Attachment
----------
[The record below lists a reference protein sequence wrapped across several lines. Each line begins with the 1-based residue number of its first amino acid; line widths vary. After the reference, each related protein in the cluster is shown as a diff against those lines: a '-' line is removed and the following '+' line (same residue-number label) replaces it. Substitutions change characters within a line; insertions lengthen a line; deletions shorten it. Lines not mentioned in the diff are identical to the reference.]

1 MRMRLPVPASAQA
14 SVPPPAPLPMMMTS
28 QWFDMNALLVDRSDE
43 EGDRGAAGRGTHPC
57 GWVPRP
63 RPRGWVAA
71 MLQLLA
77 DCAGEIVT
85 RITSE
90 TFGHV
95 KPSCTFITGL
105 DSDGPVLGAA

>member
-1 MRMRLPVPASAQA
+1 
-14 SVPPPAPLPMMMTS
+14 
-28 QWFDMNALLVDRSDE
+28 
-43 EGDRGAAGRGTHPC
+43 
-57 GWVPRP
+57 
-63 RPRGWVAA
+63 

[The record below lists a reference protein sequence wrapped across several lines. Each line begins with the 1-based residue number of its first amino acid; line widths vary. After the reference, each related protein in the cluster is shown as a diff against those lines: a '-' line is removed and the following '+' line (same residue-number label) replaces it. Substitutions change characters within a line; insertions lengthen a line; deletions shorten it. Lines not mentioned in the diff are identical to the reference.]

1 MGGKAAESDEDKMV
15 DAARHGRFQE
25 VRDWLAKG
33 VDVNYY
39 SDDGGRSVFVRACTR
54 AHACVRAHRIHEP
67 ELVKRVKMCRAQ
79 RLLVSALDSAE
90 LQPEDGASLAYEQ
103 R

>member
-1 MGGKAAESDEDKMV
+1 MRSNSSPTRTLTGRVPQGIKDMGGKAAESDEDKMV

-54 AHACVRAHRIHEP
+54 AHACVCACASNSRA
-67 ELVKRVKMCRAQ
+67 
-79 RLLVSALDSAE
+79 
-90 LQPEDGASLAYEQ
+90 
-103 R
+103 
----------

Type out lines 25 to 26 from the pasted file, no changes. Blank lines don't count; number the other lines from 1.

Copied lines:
-63 RPRGWVAA
+63 